Burgeoning applications for thermal imaging

Apart from mainstream applications in mechanical and electrical engineering, building and industry, thermal imaging is making headway into areas like law enforcement, medical and veterinary care, firefighting and wildlife preservation too. Barry Atkins, managing director of PASS, looks at the key manufacturers of thermal cameras and their applications.

The top players in the thermal imaging market are Chauvin Arnoux, CorDEX, FLIR, Fluke, Guide and Testo, with cameras priced from just under £800 for an entry level FLIR E4 Thermal Camera to almost £21,000 for the latest FLIR T640 Thermal Camera.

Around 60 FLIR i3 cameras are used by mid-level vocational schools throughout the Netherlands for building inspections. Students perform building thermal inspections, looking out for cold bridges, missing insulation materials, moisture, etc.

“Students are provided with a thermal imaging camera and a visual camera,” said John Stoop, team leader at Markland College. “This way, they can compare both images and see exactly where building insulation problems are.”

The FLIR i3 has been superseded by the E4, which provides affordable, detailed thermography and enhanced thermal images thanks to MSX technology to make thermal images much clearer, filling them with detail that is usually lacking in other thermal imaging systems. The FLIR E4 also contains an auto-focusing mechanism, ensuring that thermal images can be captured without cumbersome manual focus adjustments.

Firefighting

In firefighting, a thermal camera can see through choking darkness, detect the hottest parts of a fire and even detect the body heat of trapped individuals. Many of these units are helmet-mountable as well, allowing firefighters to observe thermal vision while keeping their hands free.

For example, the Guide FireFitIR HT11 Helmet Mounted Camera provides clear and crisp thermal images for search and rescue operations, situational fire fighting, routine fire prevention and inspection.

A thermal imaging survey before sending firemen into a property allows them to plot the best course of action to tackle the blaze, allowing them to determine the fire’s starting point, potential ventilation spots and even to detect human thermal signatures.

Since a thermal camera does not detect visible but infrared light, the smoke inside a room does not register on the thermal image, allowing the detection of trapped individuals. Once a fire has been extinguished, firefighters can use thermal imaging to scan the area thoroughly to detect left-over hotspots or other heat sources that could cause a fire to reignite.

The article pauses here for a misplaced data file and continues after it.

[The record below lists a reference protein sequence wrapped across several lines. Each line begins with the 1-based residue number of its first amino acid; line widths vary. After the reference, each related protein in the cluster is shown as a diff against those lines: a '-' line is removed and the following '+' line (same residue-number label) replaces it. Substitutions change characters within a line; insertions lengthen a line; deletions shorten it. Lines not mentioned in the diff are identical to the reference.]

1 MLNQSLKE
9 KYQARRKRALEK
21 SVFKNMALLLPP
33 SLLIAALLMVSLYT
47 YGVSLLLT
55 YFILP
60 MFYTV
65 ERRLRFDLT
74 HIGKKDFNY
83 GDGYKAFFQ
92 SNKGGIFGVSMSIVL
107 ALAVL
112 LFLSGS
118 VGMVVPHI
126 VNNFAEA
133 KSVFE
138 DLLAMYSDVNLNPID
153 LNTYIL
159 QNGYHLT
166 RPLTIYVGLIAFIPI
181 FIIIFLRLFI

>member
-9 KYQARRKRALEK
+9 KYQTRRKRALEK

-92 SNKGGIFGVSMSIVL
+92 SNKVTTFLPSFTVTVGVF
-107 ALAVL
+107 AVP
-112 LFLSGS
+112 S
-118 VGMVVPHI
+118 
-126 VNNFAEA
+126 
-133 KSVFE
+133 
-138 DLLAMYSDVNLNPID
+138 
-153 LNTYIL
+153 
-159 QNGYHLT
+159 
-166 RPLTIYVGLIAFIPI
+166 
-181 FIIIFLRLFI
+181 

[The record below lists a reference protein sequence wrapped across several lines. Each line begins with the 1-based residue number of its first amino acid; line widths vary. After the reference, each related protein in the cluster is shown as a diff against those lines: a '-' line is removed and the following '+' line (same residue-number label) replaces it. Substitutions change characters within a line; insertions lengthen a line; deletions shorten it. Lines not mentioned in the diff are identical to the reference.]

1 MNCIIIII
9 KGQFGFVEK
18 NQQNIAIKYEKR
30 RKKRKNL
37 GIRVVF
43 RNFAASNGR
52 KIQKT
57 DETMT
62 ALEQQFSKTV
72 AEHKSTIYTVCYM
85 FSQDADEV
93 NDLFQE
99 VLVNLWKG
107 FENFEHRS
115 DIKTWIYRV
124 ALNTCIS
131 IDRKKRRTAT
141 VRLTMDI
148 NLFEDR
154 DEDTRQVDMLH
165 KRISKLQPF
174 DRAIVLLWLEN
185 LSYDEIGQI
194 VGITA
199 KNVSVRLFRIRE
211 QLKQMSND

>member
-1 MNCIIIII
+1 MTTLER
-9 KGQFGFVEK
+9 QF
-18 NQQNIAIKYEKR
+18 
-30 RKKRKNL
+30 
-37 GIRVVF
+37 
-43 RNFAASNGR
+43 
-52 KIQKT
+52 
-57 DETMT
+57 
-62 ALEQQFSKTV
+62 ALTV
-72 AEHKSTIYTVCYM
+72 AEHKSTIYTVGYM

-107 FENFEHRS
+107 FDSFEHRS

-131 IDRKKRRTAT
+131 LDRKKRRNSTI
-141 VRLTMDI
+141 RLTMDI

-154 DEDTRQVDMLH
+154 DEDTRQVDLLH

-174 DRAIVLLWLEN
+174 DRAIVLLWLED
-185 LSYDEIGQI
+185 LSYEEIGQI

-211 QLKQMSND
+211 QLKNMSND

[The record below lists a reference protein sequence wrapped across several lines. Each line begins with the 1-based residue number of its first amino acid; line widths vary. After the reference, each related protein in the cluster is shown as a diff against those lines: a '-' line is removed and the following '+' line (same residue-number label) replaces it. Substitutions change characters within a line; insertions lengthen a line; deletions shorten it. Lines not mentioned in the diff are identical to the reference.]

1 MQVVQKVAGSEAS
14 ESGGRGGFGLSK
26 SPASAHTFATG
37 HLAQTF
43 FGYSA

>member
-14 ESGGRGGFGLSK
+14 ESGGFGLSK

In law enforcement, thermal cameras allow police officers and security professionals to track, locate and capture criminals more efficiently in adverse weather conditions, dense foliage or woodland, as witnessed by helicopter-mounted cameras in popular reality TV shows.

Medical applications

Thermal cameras can detect human problems prior to the need to carry out invasive testing or surgery. They reveal problems such as arthritis, abnormal skin complaints and other problems by detecting hot/cold spots which may indicate problems in the person being tested.

For research into the effects of drugs, they can chart the effects of pain on a patient and determine how diseases affect their core body temperature and heat emission. For example, a thermal camera can identify victims of the SARS virus by detecting spikes in internal body heat caused by viral strains and some airports have used thermal imaging to test people passing through.

Industrial inspection

It is possible to carry out non-contact temperature analysis of critical machinery and electrical equipment without necessitating equipment downtime. Thermal surveys measures infrared and converts the emission into a heat map showing different temperatures on machinery and the quality of these heat maps depend on which camera is used.

Thermal sensitivity refers to temperature shifts. The higher the thermal sensitivity is, the more accurate the overall reading taken using the thermal camera will be. Emissivity is the infrared radiation given off as heat by an object.

Fluke Thermal Imaging Cameras include the Fluke Ti100, Ti200 and Ti300 which are brand new to the market, complete with wireless Fluke Connect capability which works with over 20 different Fluke test tools and allows users to identify and diagnose problems, while securely sharing data.

For further information on thermal cameras, please visit the Thermal Imaging Page at Tester.co.uk.

Instrinsically Safe Thermal Imaging

The CorDEX TC7000 Intrinsically Safe Thermal Imaging Camera allows workers to take full thermal images in hazardous areas without fear of igniting the atmosphere a petrochemical plants, explosive dust areas such as that found in sugar production, grain storage and handling, and several underground mining applications. As it stands, CorDEX claims the only way to carry out thermal imaging surveys in explosive environments without the use of a TC7000 is to use an uncertified camera and a hot work permit – an approach which the company argues is generally frowned upon when safety inspections are carried out. The TC7000 is fully certified camera for explosive areas.

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